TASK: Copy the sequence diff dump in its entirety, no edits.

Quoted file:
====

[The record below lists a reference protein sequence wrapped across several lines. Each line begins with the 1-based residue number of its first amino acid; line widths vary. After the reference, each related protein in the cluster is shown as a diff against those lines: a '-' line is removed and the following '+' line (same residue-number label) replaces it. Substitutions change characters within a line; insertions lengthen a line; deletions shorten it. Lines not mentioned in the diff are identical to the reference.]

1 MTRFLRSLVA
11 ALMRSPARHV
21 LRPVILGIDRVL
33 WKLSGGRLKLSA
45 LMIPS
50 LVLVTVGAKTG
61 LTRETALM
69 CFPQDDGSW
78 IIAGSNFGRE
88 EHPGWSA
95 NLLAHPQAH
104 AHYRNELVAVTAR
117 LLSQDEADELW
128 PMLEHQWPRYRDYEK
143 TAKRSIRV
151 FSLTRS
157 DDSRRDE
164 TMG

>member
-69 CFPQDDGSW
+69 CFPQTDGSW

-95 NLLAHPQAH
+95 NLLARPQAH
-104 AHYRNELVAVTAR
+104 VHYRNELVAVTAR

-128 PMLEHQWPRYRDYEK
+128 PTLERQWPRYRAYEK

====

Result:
[The record below lists a reference protein sequence wrapped across several lines. Each line begins with the 1-based residue number of its first amino acid; line widths vary. After the reference, each related protein in the cluster is shown as a diff against those lines: a '-' line is removed and the following '+' line (same residue-number label) replaces it. Substitutions change characters within a line; insertions lengthen a line; deletions shorten it. Lines not mentioned in the diff are identical to the reference.]

1 MTRFLRSLVA
11 ALMRSPARHV
21 LRPVILGIDRVL
33 WKLSGGRLKLSA
45 LMIPS
50 LVLVTVGAKTG
61 LTRETALM
69 CFPQDDGSW
78 IIAGSNFGRE
88 EHPGWSA
95 NLLAHPQAH
104 AHYRNELVAVTAR
117 LLSQDEADELW
128 PMLEHQWPRYRDYEK
143 TAKRSIRV
151 FSLTRS
157 DDSRRDE
164 TMG

>member
-69 CFPQDDGSW
+69 CFPQTDGSW

-95 NLLAHPQAH
+95 NLLARPQAH
-104 AHYRNELVAVTAR
+104 VHYRNELVAVTAR

-128 PMLEHQWPRYRDYEK
+128 PTLERQWPRYRAYEK